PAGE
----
Putting out a variety of containers to catch water dripping down every time it rains will soon be a thing of the past at Whitebead School.
Work is nearing completion to plug the leaks as the school located just west of Pauls Valley is now getting a brand new roof.
When Superintendent Lou Ann Wood says new roof she means every single building at the school for students up through the eighth grade is a part of this project.
“It's all very exciting because we were desperately in need of a new roof,” Wood said, adding even the smaller portable classroom buildings are getting new roofs.
“This will be a new roof from the field house to the entire campus. Every roof will be addressed at this school.”
It’s been a challenging journey that’s guaranteed to dry things up as work is progressing to place the new roof on the different school buildings.
The best part is it appears the school’s insurance policy will covering the total cost of just over $400,000.
“Finally we got an adjustor who went to bat for us. It’s been going on about a year trying to get it all in place. The insurance company approved it, so here we are getting a new roof,” Wood said.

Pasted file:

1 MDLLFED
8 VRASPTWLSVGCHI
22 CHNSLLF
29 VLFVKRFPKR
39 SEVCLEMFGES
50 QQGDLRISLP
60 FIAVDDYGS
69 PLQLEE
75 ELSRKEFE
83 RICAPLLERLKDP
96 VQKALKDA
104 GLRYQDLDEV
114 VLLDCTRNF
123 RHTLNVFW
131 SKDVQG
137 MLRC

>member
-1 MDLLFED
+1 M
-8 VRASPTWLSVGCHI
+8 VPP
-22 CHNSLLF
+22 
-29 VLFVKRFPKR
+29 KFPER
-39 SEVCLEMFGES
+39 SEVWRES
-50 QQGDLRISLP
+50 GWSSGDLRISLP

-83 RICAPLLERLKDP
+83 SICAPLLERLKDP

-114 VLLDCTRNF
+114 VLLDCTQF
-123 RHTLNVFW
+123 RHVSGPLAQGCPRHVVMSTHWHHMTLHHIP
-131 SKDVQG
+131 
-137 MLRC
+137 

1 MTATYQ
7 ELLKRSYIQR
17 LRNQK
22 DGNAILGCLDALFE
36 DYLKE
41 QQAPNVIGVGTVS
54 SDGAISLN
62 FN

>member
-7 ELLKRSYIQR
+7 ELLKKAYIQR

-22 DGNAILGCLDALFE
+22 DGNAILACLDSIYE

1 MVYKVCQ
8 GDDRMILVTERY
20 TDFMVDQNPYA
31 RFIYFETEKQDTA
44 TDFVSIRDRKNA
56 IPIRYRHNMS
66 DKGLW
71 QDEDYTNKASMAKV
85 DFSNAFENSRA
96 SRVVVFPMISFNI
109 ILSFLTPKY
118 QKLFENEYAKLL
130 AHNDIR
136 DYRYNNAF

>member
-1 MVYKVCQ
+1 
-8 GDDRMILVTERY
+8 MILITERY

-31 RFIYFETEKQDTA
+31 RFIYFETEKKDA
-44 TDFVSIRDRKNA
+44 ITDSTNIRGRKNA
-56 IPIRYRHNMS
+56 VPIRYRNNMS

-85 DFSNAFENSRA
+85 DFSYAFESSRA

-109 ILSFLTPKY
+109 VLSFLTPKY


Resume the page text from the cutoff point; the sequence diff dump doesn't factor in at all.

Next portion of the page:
“I’m feeling so blessed for this new roof to actually happen.”
This move to get things in the dry should bring an end to the school’s recent tradition of dealing with so many leaks that seem to pop up just about everywhere on Whitebead’s campus.
“I’ve been here four years as superintendent and we’ve had leaks the whole time,” she said. “In my office it leaked to the point where we put plastic over my desk when it rained.”
Wood’s office wasn’t the only place as the leaks were so common teachers and school staff knew exactly where to put containers to catch the rain water as it came into the buildings.
“The big gym is beautiful and we’re really proud of it, but it would leak when it rains. You know where it’s going to leak, so we would strategically place eight trash cans out in the gym to catch the water.
“We knew where it was going to leak all over the school, so when it rained we would start placing the containers for the water.
“Water dripping into classrooms and school facilities is not the best way to help students and teachers.”
Along with the containers another routine was to caulk certain spots around the school every time a leak started dripping water. Wood says that same leak would usually return sooner than later.
When the new roof is finally placed by contractors it will have a guarantee of at least 20 years.